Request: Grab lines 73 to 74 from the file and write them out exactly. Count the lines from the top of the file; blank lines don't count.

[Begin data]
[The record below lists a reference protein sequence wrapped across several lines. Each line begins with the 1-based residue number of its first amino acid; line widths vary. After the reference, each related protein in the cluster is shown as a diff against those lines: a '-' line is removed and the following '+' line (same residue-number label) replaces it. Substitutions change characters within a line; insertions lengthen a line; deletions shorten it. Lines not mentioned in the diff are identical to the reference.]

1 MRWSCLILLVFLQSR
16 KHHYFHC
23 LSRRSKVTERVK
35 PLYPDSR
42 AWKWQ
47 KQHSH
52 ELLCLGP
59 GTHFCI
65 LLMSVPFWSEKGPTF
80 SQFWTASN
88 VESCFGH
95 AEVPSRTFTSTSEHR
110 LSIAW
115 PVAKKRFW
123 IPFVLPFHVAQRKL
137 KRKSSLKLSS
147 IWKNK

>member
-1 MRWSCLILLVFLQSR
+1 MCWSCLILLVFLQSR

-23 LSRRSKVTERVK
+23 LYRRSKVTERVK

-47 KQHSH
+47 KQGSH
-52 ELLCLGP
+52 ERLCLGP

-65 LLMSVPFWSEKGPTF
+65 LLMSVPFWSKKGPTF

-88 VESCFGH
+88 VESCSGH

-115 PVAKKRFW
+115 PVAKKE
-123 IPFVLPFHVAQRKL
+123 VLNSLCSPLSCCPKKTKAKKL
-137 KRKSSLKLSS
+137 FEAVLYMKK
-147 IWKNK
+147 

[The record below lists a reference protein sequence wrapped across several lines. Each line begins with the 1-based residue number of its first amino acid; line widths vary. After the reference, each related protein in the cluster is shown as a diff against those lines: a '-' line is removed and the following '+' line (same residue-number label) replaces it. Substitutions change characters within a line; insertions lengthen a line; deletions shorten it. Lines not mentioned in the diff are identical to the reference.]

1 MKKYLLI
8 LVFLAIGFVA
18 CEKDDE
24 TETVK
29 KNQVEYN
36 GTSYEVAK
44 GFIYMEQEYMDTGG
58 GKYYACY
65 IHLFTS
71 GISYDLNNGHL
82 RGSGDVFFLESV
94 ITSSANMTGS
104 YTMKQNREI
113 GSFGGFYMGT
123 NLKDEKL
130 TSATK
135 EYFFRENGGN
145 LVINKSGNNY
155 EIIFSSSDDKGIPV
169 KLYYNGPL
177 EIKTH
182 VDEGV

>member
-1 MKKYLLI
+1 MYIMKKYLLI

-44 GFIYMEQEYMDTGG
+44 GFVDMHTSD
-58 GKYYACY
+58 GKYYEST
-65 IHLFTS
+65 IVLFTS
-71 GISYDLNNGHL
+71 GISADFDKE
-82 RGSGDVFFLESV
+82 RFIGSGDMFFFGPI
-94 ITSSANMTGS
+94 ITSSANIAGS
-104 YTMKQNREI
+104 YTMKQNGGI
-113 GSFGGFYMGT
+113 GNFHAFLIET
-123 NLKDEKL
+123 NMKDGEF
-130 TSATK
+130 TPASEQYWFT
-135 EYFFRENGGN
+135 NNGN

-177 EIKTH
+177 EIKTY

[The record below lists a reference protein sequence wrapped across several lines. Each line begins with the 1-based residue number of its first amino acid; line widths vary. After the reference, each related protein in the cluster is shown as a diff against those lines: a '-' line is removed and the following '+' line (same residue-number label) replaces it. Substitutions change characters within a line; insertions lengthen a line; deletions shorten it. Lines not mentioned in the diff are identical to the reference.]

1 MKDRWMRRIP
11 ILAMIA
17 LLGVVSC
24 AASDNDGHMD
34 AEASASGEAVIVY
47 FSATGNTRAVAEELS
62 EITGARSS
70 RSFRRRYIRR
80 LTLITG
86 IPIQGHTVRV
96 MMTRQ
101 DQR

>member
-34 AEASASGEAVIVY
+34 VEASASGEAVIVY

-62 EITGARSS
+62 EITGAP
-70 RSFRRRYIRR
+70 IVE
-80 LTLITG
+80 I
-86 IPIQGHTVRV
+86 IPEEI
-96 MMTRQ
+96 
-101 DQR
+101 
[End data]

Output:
+71 GISADFDKE
-82 RGSGDVFFLESV